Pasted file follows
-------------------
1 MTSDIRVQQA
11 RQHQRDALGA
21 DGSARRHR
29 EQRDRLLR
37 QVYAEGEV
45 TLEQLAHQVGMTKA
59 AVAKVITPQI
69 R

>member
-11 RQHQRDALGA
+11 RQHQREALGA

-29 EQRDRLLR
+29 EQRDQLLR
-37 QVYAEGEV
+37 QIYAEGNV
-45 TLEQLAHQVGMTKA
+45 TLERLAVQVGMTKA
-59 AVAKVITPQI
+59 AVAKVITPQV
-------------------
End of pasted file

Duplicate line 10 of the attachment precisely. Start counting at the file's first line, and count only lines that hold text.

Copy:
-11 RQHQRDALGA